I ended up taking Human Sexuality simply because you were teaching it, and Abnormal Psyc with Dr. Palmer, even though neither class fulfilled any kind of a requirement for me at the time.  I started reading psych books for fun.  For a few years, I didn't do more than that, because I really didn't think that I could go to school for that, let alone get a career in it.  Going to school for several more years seemed daunting but much more than that, I didn't think I'd be good enough so I didn't try to do more.  My life was a mess, I struggled enormously with depression.  Things really started to run around for me eventually. I found myself a really great therapist with many of the same qualities I saw in the teachers I had at MC.  I got a lot of the encouragement I need from her to really pursue that interest and I was lucky to have really great teachers for my other psych classes.  Long story short now I'm looking at entering a grad program for the 2013 school year.  How that's going to play out exactly is still very uncertain, and even if I feel like I don't always feel like I know what I'm doing making that leap, I can't imagine working towards anything else.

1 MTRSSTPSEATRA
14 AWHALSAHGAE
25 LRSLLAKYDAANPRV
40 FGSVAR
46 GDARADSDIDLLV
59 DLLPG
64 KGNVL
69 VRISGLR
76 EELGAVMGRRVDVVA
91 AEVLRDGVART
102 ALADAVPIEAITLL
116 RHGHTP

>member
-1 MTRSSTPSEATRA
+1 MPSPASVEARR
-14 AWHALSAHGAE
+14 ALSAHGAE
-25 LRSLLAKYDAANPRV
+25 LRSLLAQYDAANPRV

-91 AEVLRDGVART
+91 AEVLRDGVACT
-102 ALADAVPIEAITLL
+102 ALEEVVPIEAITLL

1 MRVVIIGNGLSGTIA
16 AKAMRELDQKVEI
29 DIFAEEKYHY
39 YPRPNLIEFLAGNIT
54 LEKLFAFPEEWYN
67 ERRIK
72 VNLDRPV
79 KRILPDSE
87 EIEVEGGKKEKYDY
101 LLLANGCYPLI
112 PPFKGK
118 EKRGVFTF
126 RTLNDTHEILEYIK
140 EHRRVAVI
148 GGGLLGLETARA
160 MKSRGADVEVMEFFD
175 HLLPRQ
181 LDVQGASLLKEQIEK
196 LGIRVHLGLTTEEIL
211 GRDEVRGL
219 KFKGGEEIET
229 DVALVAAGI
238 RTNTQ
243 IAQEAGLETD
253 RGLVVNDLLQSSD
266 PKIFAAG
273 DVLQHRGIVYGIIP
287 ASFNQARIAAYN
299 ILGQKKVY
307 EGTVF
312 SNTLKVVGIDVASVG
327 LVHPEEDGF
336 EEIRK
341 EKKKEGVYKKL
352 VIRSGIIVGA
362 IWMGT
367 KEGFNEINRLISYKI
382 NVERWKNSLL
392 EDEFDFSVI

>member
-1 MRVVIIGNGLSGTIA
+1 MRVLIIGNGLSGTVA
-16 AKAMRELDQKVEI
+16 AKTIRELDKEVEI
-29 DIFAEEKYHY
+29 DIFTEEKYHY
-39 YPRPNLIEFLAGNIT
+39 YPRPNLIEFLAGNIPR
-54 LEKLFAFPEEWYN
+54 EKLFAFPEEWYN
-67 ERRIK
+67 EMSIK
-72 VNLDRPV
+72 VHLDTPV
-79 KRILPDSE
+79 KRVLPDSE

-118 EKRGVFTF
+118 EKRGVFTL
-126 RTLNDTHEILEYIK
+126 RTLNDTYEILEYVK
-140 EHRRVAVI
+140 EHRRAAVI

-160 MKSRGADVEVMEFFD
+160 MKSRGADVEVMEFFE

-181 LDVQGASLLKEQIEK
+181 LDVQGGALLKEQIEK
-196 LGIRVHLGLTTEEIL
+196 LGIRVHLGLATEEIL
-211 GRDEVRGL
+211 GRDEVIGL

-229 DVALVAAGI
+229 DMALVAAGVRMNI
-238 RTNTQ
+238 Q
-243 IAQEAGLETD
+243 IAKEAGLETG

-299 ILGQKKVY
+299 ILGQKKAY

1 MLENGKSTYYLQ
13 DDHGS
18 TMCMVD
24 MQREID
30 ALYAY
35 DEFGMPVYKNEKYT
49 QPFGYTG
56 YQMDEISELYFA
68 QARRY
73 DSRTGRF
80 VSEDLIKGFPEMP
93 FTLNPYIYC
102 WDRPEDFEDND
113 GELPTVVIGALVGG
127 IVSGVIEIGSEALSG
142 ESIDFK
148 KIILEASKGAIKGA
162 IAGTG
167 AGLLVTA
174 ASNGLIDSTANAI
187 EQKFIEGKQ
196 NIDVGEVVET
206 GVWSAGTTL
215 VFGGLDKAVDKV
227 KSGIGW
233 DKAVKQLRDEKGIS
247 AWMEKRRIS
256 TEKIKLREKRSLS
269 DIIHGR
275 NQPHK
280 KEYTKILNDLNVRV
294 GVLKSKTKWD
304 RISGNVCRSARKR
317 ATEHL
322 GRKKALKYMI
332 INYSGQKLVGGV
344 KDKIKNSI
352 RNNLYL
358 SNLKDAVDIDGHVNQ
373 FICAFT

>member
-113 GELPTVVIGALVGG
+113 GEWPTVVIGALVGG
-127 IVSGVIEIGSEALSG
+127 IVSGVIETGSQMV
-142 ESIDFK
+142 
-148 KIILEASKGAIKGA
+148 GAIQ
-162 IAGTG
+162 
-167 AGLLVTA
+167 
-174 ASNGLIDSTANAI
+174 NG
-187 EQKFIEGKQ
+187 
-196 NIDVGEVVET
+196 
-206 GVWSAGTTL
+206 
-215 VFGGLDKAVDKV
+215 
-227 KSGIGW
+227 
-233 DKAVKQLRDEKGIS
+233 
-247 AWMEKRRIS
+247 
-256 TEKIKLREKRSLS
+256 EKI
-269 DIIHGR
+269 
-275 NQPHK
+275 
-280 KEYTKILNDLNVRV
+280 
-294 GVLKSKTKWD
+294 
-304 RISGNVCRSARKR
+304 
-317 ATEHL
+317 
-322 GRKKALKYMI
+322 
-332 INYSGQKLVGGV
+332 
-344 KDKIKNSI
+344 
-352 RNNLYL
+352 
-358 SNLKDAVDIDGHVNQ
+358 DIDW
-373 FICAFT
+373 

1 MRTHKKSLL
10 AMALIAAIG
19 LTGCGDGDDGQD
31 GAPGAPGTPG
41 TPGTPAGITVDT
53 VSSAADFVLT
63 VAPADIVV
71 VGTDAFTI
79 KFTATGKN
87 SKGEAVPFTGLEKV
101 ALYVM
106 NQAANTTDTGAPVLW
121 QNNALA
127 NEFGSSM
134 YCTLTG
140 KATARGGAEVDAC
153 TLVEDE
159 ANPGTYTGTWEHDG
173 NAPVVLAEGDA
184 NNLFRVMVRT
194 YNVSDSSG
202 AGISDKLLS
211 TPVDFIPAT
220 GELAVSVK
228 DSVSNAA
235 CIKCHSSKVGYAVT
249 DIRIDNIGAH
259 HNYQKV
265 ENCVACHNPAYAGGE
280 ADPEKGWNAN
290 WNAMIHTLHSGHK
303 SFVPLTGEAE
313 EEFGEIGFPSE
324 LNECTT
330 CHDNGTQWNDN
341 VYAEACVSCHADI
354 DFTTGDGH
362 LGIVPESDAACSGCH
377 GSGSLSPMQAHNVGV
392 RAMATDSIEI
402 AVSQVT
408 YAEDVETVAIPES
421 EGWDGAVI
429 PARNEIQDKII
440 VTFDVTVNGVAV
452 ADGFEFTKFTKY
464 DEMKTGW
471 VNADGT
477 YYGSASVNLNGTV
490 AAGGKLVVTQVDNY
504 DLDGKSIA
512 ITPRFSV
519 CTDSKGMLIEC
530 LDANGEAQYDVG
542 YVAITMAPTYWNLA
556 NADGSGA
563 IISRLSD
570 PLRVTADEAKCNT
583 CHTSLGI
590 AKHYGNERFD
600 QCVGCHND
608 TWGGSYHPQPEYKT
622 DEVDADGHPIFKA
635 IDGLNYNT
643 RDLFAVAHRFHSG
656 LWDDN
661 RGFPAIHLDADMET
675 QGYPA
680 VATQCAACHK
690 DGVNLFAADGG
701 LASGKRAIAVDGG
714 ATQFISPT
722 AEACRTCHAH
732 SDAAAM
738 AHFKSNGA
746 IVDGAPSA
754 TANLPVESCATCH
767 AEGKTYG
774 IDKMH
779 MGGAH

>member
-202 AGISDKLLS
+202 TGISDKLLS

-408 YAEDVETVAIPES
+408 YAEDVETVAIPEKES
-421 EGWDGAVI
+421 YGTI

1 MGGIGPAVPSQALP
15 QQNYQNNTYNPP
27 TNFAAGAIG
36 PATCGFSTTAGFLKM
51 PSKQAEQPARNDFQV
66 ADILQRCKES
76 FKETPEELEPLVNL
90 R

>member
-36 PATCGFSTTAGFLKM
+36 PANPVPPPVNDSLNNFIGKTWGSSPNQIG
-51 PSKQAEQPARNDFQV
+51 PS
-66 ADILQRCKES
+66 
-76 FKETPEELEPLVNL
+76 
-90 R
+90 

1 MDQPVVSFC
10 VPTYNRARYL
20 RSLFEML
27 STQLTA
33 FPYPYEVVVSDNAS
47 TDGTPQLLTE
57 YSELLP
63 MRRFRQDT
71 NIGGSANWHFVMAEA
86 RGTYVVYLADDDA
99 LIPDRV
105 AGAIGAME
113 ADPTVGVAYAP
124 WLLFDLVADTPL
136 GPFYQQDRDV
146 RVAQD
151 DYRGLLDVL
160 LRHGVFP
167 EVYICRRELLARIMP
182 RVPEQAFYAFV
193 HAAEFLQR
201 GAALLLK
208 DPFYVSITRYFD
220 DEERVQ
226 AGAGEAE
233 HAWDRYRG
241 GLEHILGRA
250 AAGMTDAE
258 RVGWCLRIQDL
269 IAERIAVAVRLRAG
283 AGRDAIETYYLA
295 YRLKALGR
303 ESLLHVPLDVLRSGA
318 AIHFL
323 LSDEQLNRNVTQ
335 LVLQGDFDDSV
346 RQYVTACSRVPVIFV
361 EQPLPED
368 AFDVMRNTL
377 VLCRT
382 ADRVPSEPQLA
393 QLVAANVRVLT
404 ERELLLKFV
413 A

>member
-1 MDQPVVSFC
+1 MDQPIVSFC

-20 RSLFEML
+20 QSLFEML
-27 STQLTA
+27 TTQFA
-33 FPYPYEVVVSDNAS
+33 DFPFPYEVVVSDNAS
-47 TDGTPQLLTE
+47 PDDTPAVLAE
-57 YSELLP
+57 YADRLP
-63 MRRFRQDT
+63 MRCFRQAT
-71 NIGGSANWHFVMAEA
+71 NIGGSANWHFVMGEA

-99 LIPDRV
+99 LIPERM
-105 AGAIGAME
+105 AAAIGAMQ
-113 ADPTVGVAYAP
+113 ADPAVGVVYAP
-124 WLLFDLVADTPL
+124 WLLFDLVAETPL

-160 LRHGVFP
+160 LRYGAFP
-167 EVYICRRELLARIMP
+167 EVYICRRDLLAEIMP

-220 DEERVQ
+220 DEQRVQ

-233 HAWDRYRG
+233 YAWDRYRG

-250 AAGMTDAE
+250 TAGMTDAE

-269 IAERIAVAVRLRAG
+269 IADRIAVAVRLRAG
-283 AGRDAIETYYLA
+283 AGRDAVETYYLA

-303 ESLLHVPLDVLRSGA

So from the bottom of my heart, thank you.  Even though I probably didn't show it very much when I was in your class (I was a really average student at best), you've had a huge impact in shaping who I am today.  Please don't underestimate the impact you can have on students, even those that you aren't really sure if you're reaching or not.
I am truly fortunate to be able to work with such amazing students, and to have the opportunity to help them find their way in life.  But we all have the potential to make the world a better place.  To paraphrase my student's sentiment, please don't underestimate the impact you can have on others, even if you aren't really sure you are reaching them.  Your passion, your enthusiasm, your caring, your encouragement, your commitment touch those around you, even though you may not see it at the time.  Don't give up.  You, too, can make a difference . . . whether you know it or not.

Some of my Social Psychology students
at the Smithsonian Museum of Natural History (3/2012)

Tuesday, January 1, 2013


Results of the baking frenzy of 2011
I don't know how it all started.  Maybe it was the holiday visit to my high school boyfriend's family.  I baked cookies to bring as a gift.  But they'd like a variety of cookies, surely, so I'd need to make different kinds.  Somehow I ended up surrounded by tins of cookies -- far too many, really.  Was it then that I thought to give the extras to my friends?

It really snowballed in college and graduate school.  I became well-known for my cookie baking:  More and more of my friends asked to be on my holiday cookie list.  I spent days baking to make enough for everyone.  I hunted for new recipes, bored by the old standbys.  After final exams were over, I'd immure myself in the kitchen, surrounded by flour and butter and sugar, in marathon baking sessions that left my feet aching from the hours of standing, my hands wearied from mixing and rolling. An enjoyable pastime had become an exhausting mandate. 

Decorated by Q (2012)